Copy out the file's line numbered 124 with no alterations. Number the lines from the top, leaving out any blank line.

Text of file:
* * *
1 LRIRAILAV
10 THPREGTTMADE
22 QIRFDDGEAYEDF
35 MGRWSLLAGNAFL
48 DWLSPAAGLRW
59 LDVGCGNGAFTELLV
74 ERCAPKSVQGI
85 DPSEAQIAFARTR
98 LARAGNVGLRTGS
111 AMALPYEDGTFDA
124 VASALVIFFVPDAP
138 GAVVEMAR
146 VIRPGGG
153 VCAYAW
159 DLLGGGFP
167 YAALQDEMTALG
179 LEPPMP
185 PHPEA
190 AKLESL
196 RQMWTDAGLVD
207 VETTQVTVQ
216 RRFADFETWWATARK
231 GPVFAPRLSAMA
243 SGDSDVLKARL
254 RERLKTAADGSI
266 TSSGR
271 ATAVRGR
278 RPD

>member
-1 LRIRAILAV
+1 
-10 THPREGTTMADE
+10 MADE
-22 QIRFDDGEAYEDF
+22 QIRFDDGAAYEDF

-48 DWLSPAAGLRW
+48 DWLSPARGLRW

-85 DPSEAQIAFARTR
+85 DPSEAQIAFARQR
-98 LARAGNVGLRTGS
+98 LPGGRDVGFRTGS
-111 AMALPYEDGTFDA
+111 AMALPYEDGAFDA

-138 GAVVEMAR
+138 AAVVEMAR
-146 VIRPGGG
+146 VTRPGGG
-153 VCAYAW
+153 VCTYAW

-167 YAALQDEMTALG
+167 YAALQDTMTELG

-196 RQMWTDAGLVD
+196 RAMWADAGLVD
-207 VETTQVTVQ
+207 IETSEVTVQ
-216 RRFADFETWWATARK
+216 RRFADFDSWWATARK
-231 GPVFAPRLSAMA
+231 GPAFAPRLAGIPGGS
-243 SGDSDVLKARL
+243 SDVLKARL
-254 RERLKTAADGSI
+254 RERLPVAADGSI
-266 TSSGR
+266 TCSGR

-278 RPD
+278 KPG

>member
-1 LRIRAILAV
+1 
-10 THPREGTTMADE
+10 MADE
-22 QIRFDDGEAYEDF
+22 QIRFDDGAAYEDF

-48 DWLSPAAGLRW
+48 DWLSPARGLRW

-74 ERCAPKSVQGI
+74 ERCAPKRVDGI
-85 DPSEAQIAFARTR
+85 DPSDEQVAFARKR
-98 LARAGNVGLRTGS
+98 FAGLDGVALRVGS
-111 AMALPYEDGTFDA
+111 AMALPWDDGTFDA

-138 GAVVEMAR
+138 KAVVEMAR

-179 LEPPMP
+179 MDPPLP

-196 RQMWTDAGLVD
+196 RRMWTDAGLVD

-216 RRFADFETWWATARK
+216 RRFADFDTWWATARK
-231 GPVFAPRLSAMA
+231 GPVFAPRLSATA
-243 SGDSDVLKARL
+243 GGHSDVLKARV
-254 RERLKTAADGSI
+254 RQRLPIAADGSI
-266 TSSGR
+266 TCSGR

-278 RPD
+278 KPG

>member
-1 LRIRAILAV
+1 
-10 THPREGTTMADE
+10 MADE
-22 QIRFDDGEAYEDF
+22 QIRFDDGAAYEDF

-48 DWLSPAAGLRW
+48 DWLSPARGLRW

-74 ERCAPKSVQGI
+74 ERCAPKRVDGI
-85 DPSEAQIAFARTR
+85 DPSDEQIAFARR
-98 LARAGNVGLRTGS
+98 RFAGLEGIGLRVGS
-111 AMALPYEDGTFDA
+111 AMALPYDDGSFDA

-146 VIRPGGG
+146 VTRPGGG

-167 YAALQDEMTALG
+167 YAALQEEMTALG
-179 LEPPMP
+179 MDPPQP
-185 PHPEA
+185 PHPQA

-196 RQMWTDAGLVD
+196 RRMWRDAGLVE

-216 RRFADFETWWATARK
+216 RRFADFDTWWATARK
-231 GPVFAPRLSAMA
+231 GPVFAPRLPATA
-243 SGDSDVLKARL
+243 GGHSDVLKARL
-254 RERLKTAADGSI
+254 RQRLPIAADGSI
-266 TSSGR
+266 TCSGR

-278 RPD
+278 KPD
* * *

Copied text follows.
-179 LEPPMP